Daniel Lyons

Daniel Lyons

Daniel Lyons is a visiting fellow with AEI's Center for Internet, Communications, and Technology Policy, and an associate professor at Boston College Law School, where he specializes in telecommunications and Internet regulation, as well as administrative law. Professor Lyons’ scholarship focuses on the challenges that technological development poses for legacy regulatory regimes. Among other topics, he has written on technology convergence and the need to redefine the boundary between federal and state jurisdiction over telecommunications; the relationship between net neutrality and traditional common carriage; and the importance of allowing pricing innovation in broadband markets. He is also a member of the Board of Academic Advisors for the Free State Foundation and a Fellow with the Boston Bar Association. Before joining the faculty, Professor Lyons practiced energy and telecommunications law at Munger, Tolles & Olson and at Gibson, Dunn & Crutcher in Los Angeles. Professor Lyons earned both his bachelor’s degree and juris doctorate from Harvard University and after graduation, he clerked for Hon. Cynthia Holcomb Hall on the Ninth Circuit Court of Appeals in Pasadena, California.
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Setting the record straight on usage-based pricing

Last week, the Government Accountability Office released some preliminary findings from its ongoing investigation of usage-based pricing. This investigation came in response to a May 2013 request by Representative Anna Eshoo, the ranking Democrat on the House Commerce Subcommittee on Communications. Although the GAO stressed that its findings were preliminary, and that its final report would be completed in November, Representative Eshoo seized upon the release, urging FCC Chairman Wheeler to regulate “data caps” (notably, the GAO never used this loaded and somewhat misleading term), which Eshoo portrayed as a “new threat to the free and open Internet.” In light of this rhetoric, it is worthwhile to review what the GAO actually said, and to set the record straight on the issue of usage-based pricing.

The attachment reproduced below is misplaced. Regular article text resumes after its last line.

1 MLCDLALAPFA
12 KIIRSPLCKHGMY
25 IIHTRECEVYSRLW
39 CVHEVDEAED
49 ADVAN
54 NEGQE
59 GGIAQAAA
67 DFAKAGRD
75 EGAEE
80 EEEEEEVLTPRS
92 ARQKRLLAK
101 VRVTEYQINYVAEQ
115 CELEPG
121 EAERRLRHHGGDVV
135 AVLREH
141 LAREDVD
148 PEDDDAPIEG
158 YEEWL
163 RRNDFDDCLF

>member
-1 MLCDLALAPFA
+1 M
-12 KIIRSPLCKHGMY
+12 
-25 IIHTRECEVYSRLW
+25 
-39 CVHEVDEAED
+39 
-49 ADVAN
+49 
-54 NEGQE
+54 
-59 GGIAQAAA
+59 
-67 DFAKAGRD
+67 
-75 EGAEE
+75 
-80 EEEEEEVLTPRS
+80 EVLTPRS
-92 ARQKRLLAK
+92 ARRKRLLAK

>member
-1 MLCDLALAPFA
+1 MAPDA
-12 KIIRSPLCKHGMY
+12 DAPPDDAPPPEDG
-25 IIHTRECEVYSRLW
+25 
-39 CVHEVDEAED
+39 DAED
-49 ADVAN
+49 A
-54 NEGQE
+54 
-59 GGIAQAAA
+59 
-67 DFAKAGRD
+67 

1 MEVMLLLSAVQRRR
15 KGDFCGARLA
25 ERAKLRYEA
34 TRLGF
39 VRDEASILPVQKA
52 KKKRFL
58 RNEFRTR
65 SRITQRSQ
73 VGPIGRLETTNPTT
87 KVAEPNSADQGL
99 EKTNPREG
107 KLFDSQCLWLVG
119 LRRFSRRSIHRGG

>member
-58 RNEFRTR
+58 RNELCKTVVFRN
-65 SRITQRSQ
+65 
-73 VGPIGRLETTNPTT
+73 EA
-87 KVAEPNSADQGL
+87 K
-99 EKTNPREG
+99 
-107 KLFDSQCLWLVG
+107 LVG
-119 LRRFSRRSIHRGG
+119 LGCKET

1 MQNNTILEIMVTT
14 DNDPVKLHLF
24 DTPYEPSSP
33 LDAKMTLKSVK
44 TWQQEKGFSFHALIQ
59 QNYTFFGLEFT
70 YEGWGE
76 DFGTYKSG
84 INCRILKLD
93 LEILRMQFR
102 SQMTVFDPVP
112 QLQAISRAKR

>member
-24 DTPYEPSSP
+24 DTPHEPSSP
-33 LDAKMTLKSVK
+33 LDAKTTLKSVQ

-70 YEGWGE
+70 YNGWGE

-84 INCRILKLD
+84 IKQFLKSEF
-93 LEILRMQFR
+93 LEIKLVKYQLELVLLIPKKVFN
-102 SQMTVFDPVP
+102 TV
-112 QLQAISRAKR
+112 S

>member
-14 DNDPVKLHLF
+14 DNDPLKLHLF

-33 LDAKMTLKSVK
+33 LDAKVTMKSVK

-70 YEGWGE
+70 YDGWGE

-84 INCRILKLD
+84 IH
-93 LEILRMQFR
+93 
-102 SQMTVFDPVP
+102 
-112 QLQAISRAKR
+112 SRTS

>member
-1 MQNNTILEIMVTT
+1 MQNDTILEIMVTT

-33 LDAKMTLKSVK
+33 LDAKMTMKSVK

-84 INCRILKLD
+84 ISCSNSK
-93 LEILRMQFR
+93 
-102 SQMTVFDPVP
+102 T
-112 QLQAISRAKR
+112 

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Title II does not prohibit paid prioritization

Much of the controversy surrounding the FCC’s net neutrality proceeding involves the issue of paid prioritization: whether an Internet content or application provider can pay for priority delivery or minimum guaranteed speed over last-mile broadband networks. Opponents of prioritization have endorsed reclassification under Title II as the only solution to prohibit such agreements. But a careful look at the history of Title II’s nondiscrimination obligations shows that this is not the panacea that net neutrality advocates seek – because, as Chairman Tom Wheeler has repeatedly stated, Title II would permit prioritization. Title II Section 202 prohibits telecommunications providers from engaging in “unreasonable discrimination.” Courts and the Commission have subjected Section 202 claims to a three-part inquiry. The plaintiff must show that two services are “like” services, and that customers of the two services have been treated differently in the provision of the service. If the plaintiff meets these two hurdles, the burden then shifts to the telecommunications provider to show that the disparity in service is reasonable.

Disclosing interconnection agreements creates anticompetitive risks

Last month, the Federal Communications Commission announced that it had begun reviewing the recent interconnection agreements that Netflix signed with Internet service providers Comcast and Verizon. The Commission’s growing interest in the heretofore unregulated interconnection market has prompted some commentators to renew their calls for all interconnection agreements to be filed with the Commission and made publicly available. Greater transparency, they argue, would provide consumers a better understanding of the economics of the Internet ecosystem beyond last-mile broadband networks, and would help the public police potential anticompetitive risks.
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Mobile video on the rise: Regulating disruptive competition

Online video continues to assert its claim to the title of Killer App of the Early 21st Century. On Tuesday, Cisco Systems released its annual Internet traffic forecast, which Re/code amusingly summarized with the headline “Cat Videos, Binge TV Watching Will Account for 84 Percent of Internet Traffic.” Another study released this week suggests that Netflix is making significant inroads into traditional pay television markets....

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In Chile, net neutrality widens the digital divide

With much fanfare, Chile famously enacted the world’s first net neutrality law in 2010. But last week, policymakers applied the law in a way that is likely to be much less popular with consumers. Subtel, the country’s telecommunications regulator, ruled that net neutrality prohibits so-called “Free Social Media” mobile plans that have proven popular in Chile...